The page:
7. Will the Queen & Prince Charles Get to See Archie?
An obscure provision in British law actually gives the sovereign custody of grandchildren. But Archie is the great-grandchild of the Queen. If Charles becomes King one day, he would have custody of Archie.
Until then, with the couple splitting time between the UK and Canada, and some British publications reporting (through sources) that Meghan never wants to live in the UK again, will the Queen, Charles, William, Phillip, and the rest of the family get to see Archie? How much?
Meghan only reappeared briefly in the UK before hightailing it back to Canada, and the couple never brought Archie back to British shores.
8. To What Degree Will the Sussexes Remain Part of the Royal Family and How?
Will they show up for major events like Trooping of the Color? Will we ever see them on the balcony again? Will they be at Beatrice’s wedding? Will they still do public engagements on behalf of the Queen? What will happen to their patronages. OK, that’s a lot of other questions, but they’re all related to the above.
British news media comment threads are clogged with angry members of the public demanding that the Sussexes lose all of those things. The crisis talks were said to include the heirs to the throne – Charles, William – as well as Harry and the Queen, with Meghan participating from Canada.
On their website, the couple made it clear that they want some involvement with the Royal Family, writing, “It is with your encouragement, particularly over the last few years, that we feel prepared to make this adjustment. We now plan to balance our time between the United Kingdom and North America, continuing to honour our duty to The Queen, the Commonwealth, and our patronages. This geographic balance will enable us to raise our son with an appreciation for the royal tradition into which he was born, while also providing our family with the space to focus on the next chapter, including the launch of our new charitable entity. We look forward to sharing the full details of this exciting next step in due course, as we continue to collaborate with Her Majesty The Queen, The Prince of Wales, The Duke of Cambridge, and all relevant parties. Until then, please accept our deepest thanks for your continued support.”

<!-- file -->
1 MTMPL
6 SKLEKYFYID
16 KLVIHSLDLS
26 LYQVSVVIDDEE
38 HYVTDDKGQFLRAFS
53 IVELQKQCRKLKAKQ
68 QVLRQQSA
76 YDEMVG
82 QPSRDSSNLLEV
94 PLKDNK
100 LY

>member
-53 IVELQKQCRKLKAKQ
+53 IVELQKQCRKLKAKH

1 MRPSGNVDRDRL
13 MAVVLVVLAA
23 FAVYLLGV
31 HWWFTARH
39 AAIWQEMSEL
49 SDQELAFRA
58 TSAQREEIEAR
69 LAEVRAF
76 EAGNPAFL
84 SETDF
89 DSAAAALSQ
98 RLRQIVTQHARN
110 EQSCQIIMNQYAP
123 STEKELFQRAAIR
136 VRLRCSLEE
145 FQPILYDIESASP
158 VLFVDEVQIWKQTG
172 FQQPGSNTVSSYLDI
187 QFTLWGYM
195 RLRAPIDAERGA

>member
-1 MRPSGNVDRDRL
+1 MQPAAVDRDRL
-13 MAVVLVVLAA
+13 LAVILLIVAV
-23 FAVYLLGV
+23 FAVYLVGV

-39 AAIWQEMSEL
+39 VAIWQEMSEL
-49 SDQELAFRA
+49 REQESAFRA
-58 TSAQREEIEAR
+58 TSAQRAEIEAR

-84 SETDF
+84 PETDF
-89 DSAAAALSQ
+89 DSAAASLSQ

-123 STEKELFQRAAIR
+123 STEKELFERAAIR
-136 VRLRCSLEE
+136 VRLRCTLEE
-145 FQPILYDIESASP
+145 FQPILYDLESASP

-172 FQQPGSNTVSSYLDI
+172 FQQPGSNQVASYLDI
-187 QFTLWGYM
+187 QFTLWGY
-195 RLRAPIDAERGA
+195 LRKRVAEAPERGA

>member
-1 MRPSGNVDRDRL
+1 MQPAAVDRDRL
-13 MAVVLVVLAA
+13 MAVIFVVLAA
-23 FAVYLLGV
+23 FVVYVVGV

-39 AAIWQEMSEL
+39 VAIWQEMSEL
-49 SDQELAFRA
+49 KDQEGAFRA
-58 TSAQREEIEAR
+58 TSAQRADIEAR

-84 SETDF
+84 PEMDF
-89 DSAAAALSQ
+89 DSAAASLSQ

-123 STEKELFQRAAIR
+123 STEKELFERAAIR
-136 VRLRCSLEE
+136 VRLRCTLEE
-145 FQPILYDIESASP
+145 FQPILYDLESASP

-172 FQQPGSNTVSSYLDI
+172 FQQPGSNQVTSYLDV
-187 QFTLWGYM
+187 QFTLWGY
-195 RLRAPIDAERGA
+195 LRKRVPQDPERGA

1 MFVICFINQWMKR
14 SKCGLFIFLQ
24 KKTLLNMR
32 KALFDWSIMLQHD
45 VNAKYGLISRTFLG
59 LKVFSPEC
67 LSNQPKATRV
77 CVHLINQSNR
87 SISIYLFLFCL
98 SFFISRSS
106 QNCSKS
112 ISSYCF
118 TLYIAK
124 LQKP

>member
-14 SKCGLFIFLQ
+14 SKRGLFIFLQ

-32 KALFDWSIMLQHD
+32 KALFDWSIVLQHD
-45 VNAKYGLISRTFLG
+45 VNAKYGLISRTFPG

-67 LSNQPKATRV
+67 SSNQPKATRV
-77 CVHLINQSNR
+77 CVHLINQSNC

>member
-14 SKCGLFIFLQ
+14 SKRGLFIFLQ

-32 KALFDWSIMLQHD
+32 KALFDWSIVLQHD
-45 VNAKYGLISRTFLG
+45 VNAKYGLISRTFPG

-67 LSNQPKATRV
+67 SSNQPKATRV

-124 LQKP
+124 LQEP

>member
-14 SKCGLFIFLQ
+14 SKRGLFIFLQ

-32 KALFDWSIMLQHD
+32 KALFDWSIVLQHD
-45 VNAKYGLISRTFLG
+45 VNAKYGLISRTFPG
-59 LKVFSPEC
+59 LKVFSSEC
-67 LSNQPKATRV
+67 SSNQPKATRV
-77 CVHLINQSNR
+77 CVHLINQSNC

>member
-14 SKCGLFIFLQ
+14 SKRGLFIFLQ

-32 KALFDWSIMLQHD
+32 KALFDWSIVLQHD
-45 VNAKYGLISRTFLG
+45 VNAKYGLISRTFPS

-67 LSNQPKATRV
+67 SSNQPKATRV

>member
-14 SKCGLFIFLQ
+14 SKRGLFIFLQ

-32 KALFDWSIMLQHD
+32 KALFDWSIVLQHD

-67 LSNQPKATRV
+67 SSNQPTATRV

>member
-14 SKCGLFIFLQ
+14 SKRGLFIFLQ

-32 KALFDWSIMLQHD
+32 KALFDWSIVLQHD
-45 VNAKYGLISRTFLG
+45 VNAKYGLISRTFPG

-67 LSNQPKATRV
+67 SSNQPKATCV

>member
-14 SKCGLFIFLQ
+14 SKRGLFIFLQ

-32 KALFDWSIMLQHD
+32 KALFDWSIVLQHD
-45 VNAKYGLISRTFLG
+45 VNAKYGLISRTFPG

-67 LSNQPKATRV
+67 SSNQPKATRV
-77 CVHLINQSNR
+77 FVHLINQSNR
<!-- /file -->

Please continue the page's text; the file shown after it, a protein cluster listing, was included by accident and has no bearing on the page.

9. Will Charles Still Give the Couple Money From the Duchy of Cornwall?
On their website, the couple dodged the question of whether they will still receive money from Prince Charles via his Duchy of Cornwall estate, although they spent a lot of time talking about it. Notably, Prince Charles has yet to make any public comment.
In addition to the millions he possesses in fortune, Prince Harry has a lot of his expenses paid by the Duchy of Cornwall. The same is true of his father, Prince Charles, and brother, and the Duchy of Cornwall more than $9 million on them collectively in recent years. According to the Duchy of Cornwall financial statement, “the majority of staff and official and charitable activities, including the official offices of The Duke and Duchess of Cambridge and Prince Harry, are paid for from His Royal Highness’s private income from the Duchy of Cornwall.”
The Prince of Wales’ annual financial review documents say the estate’s value has been increasing. “The Prince of Wales’s private income comes from the Duchy of Cornwall, an estate comprising agricultural, commercial and residential property mostly in the South West of England,” the site reports. “The Duchy also has a financial investment portfolio. His Royal Highness chooses to use the majority of his income from the Duchy to meet the cost of his, The Duchess of Cornwall’s, The Duke and Duchess of Cambridge’s and Prince Harry’s public and charitable work.”
Harry also receives an annual allowance that he shared with William and Kate. It’s estimated at $4.7 million per year. Everything from his suits to his travel expenses are covered.
Prince Charles doesn’t actually own the property in the Duchy of Cornwall. However, “his royal position enables him to receive income from it as the land’s sole beneficiary,” Reader’s Digest reports. According to The Independent, the Duchy “is a private estate that was established in 1337 by King Edward III.” As a result of this, some people, upset by the couple’s announcement, don’t believe they should still get this money if they’re not willing to perform the duties of senior royals.
There’s certainly another question – what will the public accept?